September 22, 2019  |  

Epigenetic landscape influences the liver cancer genome architecture.

Authors: Hama, Natsuko and Totoki, Yasushi and Miura, Fumihito and Tatsuno, Kenji and Saito-Adachi, Mihoko and Nakamura, Hiromi and Arai, Yasuhito and Hosoda, Fumie and Urushidate, Tomoko and Ohashi, Shoko and Mukai, Wakako and Hiraoka, Nobuyoshi and Aburatani, Hiroyuki and Ito, Takashi and Shibata, Tatsuhiro

The accumulations of different types of genetic alterations such as nucleotide substitutions, structural rearrangements and viral genome integrations and epigenetic alterations contribute to carcinogenesis. Here, we report correlation between the occurrence of epigenetic features and genetic aberrations by whole-genome bisulfite, whole-genome shotgun, long-read, and virus capture sequencing of 373 liver cancers. Somatic substitutions and rearrangement breakpoints are enriched in tumor-specific hypo-methylated regions with inactive chromatin marks and actively transcribed highly methylated regions in the cancer genome. Individual mutation signatures depend on chromatin status, especially, signatures with a higher transcriptional strand bias occur within active chromatic areas. Hepatitis B virus (HBV) integration sites are frequently detected within inactive chromatin regions in cancer cells, as a consequence of negative selection for integrations in active chromatin regions. Ultra-high structural instability and preserved unmethylation of integrated HBV genomes are observed. We conclude that both precancerous and somatic epigenetic features contribute to the cancer genome architecture.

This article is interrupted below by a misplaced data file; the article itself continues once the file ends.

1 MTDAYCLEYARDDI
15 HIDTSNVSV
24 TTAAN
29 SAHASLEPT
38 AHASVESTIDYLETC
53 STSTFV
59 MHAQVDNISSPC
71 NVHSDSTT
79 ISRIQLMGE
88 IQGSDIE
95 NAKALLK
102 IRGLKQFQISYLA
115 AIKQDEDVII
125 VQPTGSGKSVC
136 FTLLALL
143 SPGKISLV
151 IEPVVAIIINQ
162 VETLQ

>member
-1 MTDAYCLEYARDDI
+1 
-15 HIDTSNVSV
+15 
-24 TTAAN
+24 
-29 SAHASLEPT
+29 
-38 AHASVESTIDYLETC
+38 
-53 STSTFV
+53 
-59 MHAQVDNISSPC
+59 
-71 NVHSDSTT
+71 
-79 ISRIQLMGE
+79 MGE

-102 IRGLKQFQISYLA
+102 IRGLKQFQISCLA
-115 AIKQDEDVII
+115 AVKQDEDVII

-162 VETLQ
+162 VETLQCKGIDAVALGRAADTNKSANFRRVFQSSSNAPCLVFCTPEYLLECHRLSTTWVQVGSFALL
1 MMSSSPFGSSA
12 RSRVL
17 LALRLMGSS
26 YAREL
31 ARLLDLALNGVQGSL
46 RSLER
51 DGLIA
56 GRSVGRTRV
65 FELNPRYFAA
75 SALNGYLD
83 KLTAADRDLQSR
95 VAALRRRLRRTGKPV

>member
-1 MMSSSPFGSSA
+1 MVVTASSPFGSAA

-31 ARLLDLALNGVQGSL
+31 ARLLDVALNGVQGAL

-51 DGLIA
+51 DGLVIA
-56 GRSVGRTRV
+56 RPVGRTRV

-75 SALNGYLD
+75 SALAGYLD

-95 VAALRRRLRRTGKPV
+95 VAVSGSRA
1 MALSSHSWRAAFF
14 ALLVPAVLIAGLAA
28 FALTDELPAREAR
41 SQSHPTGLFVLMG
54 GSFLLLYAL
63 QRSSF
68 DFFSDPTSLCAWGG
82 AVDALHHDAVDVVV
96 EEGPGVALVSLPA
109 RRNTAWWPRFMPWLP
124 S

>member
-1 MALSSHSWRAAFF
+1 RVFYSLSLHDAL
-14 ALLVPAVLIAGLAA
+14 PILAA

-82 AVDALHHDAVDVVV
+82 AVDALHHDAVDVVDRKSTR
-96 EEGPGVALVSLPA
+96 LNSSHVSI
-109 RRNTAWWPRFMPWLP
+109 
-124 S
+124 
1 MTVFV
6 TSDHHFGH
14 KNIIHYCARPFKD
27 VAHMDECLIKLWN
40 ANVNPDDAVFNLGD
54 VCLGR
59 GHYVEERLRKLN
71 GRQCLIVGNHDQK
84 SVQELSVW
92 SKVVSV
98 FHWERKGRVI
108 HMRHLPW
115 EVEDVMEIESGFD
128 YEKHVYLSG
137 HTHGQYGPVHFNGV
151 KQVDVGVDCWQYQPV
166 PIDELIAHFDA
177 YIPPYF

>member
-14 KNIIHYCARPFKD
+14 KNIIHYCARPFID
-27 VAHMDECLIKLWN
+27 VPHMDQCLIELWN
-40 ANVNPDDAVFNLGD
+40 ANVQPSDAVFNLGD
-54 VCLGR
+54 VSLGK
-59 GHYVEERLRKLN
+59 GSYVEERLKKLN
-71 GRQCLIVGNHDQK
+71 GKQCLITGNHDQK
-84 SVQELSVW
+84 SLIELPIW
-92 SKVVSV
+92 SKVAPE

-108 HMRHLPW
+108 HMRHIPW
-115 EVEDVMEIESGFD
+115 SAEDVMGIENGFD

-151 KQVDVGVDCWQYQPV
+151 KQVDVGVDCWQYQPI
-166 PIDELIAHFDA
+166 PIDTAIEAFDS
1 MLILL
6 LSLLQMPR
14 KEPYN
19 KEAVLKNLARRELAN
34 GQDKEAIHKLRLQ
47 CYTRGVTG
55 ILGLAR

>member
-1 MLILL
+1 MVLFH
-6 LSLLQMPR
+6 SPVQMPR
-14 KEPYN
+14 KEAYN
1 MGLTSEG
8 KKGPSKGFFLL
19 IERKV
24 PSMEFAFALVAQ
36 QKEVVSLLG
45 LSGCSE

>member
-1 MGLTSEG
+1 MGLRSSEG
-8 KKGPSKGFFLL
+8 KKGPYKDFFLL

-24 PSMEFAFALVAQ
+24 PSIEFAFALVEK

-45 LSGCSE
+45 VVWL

Journal: Nature communications
DOI: 10.1038/s41467-018-03999-y
Year: 2018

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